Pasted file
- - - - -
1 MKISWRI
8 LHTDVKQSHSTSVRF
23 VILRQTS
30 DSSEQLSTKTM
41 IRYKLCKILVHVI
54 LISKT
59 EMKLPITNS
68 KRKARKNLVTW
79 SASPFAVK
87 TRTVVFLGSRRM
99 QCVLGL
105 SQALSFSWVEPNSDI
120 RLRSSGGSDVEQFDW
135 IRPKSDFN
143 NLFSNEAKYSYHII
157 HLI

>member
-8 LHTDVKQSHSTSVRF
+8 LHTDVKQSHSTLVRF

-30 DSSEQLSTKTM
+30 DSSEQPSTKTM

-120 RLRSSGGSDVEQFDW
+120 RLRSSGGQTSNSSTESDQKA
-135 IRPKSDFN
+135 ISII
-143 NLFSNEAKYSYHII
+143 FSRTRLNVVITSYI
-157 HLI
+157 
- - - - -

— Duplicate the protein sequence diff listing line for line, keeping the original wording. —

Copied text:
1 MKISWRI
8 LHTDVKQSHSTSVRF
23 VILRQTS
30 DSSEQLSTKTM
41 IRYKLCKILVHVI
54 LISKT
59 EMKLPITNS
68 KRKARKNLVTW
79 SASPFAVK
87 TRTVVFLGSRRM
99 QCVLGL
105 SQALSFSWVEPNSDI
120 RLRSSGGSDVEQFDW
135 IRPKSDFN
143 NLFSNEAKYSYHII
157 HLI

>member
-8 LHTDVKQSHSTSVRF
+8 LHTDVKQSHSTLVRF

-30 DSSEQLSTKTM
+30 DSSEQPSTKTM

-120 RLRSSGGSDVEQFDW
+120 RLRSSGGQTSNSSTESDQKA
-135 IRPKSDFN
+135 ISII
-143 NLFSNEAKYSYHII
+143 FSRTRLNVVITSYI
-157 HLI
+157 